- Theresa Downs
Wine By Appointment Talks AVA’s And Why They Matter
This is part 1 of a 2 part series on American Viticultural Area (AVA’s) Part one will delve into Sonoma AVA’s.
Just what are American Viticulture Areas (AVAs) are and what purpose do they serve? Since Sonoma County contains some pretty amazing AVA’s, it’s important that visitors at least have some idea of where AVAs are geographically, and more importantly, how the AVAs land or terroir influences what types of grapes (wine) will thrive there.
The definition of an American Viticultural Area (AVA) is a designated wine grape-growing region. Federal law requires that at least 75 percent of the grapes used to make the wine should be grown within the boundary of the appellation and the wine should be fully finished within the state in which the appellation is located, Some states have more stringent rules. For example, California determines that 100% of the grapes used to make wine have to come from California.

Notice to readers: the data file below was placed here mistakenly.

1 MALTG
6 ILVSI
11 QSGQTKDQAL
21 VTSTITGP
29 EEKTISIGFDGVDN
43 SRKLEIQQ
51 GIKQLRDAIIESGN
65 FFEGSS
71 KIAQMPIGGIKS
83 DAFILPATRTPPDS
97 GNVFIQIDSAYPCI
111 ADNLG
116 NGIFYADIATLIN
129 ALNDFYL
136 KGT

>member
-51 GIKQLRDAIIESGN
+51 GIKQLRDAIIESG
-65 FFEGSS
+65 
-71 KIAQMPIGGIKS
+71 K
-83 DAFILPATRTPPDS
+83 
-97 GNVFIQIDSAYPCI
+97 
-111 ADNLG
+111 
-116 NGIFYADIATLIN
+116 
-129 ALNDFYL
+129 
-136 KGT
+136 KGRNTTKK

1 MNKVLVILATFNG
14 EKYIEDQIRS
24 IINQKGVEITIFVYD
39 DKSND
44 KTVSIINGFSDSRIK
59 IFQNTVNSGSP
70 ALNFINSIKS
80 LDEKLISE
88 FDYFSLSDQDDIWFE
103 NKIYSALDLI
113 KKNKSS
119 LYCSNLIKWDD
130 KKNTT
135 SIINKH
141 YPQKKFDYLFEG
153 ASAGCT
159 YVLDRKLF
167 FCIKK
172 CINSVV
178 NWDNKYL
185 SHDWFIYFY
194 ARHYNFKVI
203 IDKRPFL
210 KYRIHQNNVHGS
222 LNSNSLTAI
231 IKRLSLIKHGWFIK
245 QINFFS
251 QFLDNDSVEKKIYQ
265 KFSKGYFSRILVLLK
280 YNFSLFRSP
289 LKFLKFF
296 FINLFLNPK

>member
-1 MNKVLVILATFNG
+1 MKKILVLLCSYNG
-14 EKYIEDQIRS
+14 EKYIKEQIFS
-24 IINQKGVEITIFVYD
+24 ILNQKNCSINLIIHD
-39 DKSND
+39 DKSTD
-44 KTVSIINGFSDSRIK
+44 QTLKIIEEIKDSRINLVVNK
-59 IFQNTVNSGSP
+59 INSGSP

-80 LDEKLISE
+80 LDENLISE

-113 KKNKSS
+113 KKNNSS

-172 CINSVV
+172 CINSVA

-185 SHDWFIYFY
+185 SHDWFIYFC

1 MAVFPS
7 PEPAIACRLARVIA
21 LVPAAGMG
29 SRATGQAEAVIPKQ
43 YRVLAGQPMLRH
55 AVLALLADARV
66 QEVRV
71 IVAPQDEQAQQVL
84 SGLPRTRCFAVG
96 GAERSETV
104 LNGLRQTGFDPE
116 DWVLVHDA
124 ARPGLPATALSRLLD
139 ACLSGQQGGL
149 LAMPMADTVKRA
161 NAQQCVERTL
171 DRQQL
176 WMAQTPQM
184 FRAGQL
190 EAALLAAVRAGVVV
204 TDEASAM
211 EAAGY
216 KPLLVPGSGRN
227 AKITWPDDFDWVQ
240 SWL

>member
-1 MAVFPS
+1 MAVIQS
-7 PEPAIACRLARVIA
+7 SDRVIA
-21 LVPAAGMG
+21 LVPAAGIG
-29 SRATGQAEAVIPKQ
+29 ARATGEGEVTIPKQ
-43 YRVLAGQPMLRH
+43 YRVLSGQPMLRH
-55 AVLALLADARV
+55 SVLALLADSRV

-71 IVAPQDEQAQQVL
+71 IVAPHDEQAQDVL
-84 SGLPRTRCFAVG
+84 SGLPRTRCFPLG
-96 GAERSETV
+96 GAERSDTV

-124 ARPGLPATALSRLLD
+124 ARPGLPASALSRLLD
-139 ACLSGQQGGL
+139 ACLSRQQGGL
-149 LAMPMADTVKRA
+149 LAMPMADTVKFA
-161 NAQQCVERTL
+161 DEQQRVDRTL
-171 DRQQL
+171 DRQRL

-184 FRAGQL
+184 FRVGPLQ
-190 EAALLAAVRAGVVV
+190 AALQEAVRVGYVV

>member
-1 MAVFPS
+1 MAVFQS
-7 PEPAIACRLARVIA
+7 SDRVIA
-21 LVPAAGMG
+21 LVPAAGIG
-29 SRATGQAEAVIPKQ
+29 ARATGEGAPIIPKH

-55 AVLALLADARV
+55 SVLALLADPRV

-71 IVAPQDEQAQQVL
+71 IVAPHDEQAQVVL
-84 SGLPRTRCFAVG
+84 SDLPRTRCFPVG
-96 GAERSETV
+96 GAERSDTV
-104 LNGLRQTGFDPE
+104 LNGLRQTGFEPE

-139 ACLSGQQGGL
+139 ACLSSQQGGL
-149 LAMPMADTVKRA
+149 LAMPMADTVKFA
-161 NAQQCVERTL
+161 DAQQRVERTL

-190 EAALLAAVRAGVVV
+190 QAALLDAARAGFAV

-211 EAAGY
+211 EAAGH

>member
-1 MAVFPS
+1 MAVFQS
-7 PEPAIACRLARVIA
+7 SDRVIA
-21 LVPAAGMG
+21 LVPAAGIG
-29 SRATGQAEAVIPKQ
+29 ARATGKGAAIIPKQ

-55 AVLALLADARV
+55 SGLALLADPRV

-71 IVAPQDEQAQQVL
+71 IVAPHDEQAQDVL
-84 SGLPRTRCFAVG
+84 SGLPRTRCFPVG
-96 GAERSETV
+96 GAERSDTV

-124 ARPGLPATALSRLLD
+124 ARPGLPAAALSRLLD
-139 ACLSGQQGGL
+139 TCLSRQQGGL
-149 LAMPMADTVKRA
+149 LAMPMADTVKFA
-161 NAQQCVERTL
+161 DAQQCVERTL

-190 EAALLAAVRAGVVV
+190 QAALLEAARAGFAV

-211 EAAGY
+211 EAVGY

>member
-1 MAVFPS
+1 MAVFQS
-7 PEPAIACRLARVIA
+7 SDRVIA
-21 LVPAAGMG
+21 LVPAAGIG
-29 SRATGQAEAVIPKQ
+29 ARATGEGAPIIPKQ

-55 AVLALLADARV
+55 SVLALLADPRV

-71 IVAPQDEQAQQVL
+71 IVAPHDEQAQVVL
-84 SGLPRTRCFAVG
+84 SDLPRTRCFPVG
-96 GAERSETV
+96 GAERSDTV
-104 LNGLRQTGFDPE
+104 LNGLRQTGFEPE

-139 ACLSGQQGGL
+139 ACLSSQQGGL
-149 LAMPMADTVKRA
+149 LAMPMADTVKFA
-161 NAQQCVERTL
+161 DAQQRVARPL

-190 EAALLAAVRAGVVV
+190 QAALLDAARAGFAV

AVAs are somewhat similar to that of French AOCs, (appellation d'origine controlee) although France and Europe, in general, have more rules and regulations regarding grapes from AOC regions.
Now, some of us are quick to dismiss the whole idea of AVAs as just a marketing ploy to increase prices of wine from certain areas. While that may be true in some cases, AVAs serve a purpose as to helping consumers understand how the characteristics of a particular AVA will influence what grapes are grown and how the ultimate product, wine, will taste. For example, Russian River Pinot Noir wine tastes much different than Pinot Noir wine from the Willamette Valley (Oregon AVA). Yes, both grapes are Pinot Noir, but the temperature and soil are much different in those two AVAs. All in all, AVAs help the consumer make educated choices when selecting what wine to purchase and drink.
The following contains a table listing all of the AVAs in Sonoma County. Don’t confuse wineries with vineyards though. You’ll note that some AVAs don’t have any wineries, they do have plenty of grape-producing vineyards to furnish the wineries.